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Frog Graham Round


The UK's Ultimate SwimRun Challenge

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Frog Graham Round


The UK's Ultimate SwimRun Challenge

Introduction

The Frog Graham Round is a running and swimming challenge that was created by Peter Hayes from inspirations from the classic Bob Graham Round but with an added twist.
Along with covering just over 40 miles and ascending and descending 15750 feet, the competitor must swim across Bassenthwaite Lake, Crummock Water, Buttermere and Derwent Water before finishing where it all started in Keswick

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Why not have a go?


Why not have a go?


There is no time limit. The only rules are:
•    you must start and finishing at Keswick Moot Hall
•    you must visit all the numbered summits, islands and other features
•    on summits touch the summit cairns
•    on islands have all of your body above the waterline
•    you must be self-supported, if you want to use a wetsuit for the swim, you must carry it with you on the run.

Choose your own route, although it goes against the spirit of the Frog Graham Round to run round the edge of the lakes instead of swimming across the middle of them.
More information about the Frog Graham Round and other adventures in and around the Lake District can be found in "Swimhiking in the Lake District and north east England" by Peter Hayes

Freshwater plants and animals are threatening the Lake District’s wildlife.
Floating pennywort, Australian swamp stonecrop, American signal crayfish and the killer shrimp are just a few of the species that will have devastating effects on our waters.
More information about this can be found on the Lake District National Park website

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The Spirit


Peter Hayes, creator of the Frog Graham Round outlines the spirit of the challenge

The Spirit


Peter Hayes, creator of the Frog Graham Round outlines the spirit of the challenge

"I would like swimhiking to be something that everyone can participate in at some level. This cannot be the case for The Frog Graham, which is beyond the physical capabilities of some people. I still want the challenge to be open to as many people as possible that would like to try it."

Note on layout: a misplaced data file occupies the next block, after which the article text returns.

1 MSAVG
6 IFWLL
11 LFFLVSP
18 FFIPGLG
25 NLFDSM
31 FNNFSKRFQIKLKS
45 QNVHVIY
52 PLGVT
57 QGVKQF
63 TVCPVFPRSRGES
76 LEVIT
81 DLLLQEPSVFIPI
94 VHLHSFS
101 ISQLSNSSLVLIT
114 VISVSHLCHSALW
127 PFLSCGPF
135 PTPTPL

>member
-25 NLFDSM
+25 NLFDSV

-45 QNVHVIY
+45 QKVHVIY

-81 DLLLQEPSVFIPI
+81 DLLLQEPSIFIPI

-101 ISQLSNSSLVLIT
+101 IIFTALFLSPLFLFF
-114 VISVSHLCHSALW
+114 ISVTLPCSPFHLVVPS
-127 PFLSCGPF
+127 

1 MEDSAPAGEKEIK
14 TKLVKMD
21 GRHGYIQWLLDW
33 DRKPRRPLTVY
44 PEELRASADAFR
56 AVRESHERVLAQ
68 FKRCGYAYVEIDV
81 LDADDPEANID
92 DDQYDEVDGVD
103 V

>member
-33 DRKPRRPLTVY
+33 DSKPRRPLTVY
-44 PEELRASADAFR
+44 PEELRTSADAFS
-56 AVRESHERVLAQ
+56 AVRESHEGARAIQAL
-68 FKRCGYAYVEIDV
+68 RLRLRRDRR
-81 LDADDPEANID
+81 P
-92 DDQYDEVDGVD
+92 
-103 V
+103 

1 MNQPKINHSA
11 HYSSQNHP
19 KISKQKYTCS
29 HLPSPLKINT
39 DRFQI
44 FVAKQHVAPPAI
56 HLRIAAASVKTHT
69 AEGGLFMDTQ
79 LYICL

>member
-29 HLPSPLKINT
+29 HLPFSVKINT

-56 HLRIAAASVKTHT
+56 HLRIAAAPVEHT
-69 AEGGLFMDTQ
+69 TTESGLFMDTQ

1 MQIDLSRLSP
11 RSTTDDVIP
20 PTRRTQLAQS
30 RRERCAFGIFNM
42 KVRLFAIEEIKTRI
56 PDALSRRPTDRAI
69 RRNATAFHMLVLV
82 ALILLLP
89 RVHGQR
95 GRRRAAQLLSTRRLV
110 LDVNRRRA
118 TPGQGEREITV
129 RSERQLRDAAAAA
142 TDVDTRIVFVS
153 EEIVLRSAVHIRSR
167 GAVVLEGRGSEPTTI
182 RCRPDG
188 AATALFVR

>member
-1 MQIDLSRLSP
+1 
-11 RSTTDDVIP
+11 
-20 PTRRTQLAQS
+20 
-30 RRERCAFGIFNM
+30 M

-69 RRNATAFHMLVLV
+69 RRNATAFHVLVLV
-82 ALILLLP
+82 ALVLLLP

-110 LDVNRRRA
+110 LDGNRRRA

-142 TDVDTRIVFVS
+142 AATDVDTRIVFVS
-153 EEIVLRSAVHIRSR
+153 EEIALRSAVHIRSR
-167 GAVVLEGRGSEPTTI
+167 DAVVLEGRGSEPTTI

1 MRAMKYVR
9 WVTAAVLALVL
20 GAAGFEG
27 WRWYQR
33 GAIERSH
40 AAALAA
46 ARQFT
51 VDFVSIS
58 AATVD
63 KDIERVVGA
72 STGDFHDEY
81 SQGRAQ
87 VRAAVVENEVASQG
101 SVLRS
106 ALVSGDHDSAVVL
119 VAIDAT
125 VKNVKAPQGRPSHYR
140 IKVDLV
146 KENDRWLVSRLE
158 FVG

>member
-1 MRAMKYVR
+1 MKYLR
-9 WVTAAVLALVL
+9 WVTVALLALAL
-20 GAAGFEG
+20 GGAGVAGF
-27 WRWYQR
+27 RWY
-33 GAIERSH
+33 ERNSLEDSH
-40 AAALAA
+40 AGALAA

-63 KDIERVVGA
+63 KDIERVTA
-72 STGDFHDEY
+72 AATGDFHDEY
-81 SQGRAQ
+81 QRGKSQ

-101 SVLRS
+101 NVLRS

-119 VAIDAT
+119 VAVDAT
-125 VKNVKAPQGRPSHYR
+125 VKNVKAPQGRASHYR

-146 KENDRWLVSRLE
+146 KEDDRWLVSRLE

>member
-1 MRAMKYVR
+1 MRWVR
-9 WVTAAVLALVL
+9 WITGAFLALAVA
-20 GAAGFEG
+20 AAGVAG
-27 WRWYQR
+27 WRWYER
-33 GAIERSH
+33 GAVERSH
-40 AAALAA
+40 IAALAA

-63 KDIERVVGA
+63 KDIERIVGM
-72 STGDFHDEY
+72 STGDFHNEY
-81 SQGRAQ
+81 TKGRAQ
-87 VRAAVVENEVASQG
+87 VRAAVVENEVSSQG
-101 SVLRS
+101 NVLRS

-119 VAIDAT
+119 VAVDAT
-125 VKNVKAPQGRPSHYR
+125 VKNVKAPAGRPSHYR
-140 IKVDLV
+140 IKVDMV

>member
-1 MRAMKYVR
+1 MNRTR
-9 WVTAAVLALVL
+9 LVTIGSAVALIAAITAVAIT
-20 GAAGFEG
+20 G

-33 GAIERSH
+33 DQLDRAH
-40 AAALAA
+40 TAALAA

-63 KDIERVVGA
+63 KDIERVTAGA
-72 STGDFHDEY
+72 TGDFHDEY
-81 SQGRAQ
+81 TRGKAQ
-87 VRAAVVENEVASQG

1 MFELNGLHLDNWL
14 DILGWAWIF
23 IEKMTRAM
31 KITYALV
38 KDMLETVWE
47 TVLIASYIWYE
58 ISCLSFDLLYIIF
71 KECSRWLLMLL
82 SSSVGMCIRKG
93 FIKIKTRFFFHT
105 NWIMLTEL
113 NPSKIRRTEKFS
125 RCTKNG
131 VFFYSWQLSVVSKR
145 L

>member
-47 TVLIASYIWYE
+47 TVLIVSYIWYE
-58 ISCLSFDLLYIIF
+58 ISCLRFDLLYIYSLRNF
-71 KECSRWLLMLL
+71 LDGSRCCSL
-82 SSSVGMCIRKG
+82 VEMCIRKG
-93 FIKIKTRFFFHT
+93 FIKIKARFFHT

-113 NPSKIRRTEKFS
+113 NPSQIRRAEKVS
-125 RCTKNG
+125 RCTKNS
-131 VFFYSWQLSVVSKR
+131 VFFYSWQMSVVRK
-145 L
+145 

For this reason there is no time limit and why taking everything you need with you in your swimsac is part of the spirit of the challenge rather than a rule.

"I think that when people decide to do it in a way that is other than being self supporting they are best placed to judge for themselves what degree of support is reasonable and what might leave them feeling that they have made things too easy for themselves. If, say, someone of 'advanced years' managed to get round the route with lots of support, I think that they would feel that this was wholly within the spirit of the Frog Graham, because it would be impossible for them  to get round otherwise. They have done all that they can within their capabilities. However, if someone much younger and at peak fitness, for whom the route is no more than a longish day out, went round with lots of support that would still be within the rules, but perhaps they would feel that it had not been quite in the spirit of the thing when they could easily have been self-supporting."

There is another tension between the Frog Graham being self-supporting and the Frog Graham being as open to as many people as possible. When family and friends support someone on a challenge event it can be lots of fun as well as being a way of getting people to participate in the event by joining in for a time or by otherwise helping out. With this in mind it should not be said that this was in any way impermissible.
On the subject of canoes accompanying swimmers:
"I would again want to leave this to the discretion of the contender. It might be another nice way of getting friends and family to participate. As for safety, the last thing I would want is for anyone to drown, but I am not wholly sure that canoes make things safer: (a) there are more things to go wrong (in one abortive attempt the support canoe blew away), and (b) people may spur each other on when they should really be retiring."